The wife of a man who died of cyanide poisoning attempted to claim his $1 million lottery winnings in the days following his mysterious death.
Urooj Khan, 46, right, collapsed and died at his Chicago home in July after consuming a meal of Indian Kofta curry prepared by his wife, Shabana Ansari, 32, (pictured left).
Urooj Khan’s brother, ImTiaz Khan, accused Ansari of attempting to claim her husband’s winnings but she was unable to do so.
Mr. Khan settled for a lump sum payout of $425,000. He, his wife, and his 17-year-old daughter, Jasmeen, from a previous marriage posed with a giant mock up of his $1 million check at the lottery offices the day before he died on July 19. But the check from lottery officials was not cashed until August 15. The money is now in probate while the investigation into his death continues.
Khan was buried at Rosehill Cemetery in Chicago. Several days after a death certificate was issued, a family member — believed to be his brother — asked the medical examiner’s office to take a second look into Khan’s death.
Khan’s blood was retested and the results came back in November, showing a lethal level of cyanide in his blood. Khan’s death was reclassified as a homicide.
In probate filings, ImTiaz Khan alleged that Khan’s wife attempted to take control of the funds in an account at Citibank “shortly” after Khan died.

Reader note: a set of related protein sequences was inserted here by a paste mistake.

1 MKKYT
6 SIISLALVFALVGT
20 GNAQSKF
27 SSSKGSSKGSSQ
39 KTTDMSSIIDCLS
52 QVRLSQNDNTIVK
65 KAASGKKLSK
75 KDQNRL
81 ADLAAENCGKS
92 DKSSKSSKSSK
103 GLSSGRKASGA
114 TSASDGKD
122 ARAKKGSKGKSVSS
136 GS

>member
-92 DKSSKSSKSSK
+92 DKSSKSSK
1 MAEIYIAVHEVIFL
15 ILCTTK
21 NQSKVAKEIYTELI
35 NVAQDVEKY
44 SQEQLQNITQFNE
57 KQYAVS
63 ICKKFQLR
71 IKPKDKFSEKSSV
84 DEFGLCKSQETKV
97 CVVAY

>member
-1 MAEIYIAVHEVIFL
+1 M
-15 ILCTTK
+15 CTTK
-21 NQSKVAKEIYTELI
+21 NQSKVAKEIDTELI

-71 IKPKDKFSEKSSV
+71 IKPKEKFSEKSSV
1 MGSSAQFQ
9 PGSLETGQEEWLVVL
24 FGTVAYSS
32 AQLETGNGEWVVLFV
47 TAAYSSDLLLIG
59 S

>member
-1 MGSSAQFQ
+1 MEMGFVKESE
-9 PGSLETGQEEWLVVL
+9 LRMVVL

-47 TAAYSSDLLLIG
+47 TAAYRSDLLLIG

In a September filing, ImTiaz writes: “Ms Shabana Ansari is in possession of the lottery cheque and is concerned she may attempt to cash the cheque again, as she did shortly after the decedent’s (Urooj) death, even though the estate is entitled to the funds”.
In a separate filing, Meraj Khan, (Urooj’s) sister, is seeking guardianship of Khan’s daughter, Jasmeen. The family alleged that Ansari was not legally married to Khan.
But a court sided with Ansari, making her the administrator of Mr. Khan’s estate. The money is frozen for 3 months until the case is resolved.
Ansari and Khan, who were married for 12 years, moved to the US from their native India. Mr. Khan operated 3 dry cleaners in the Chicago area. He planned to use the money to expand his business.
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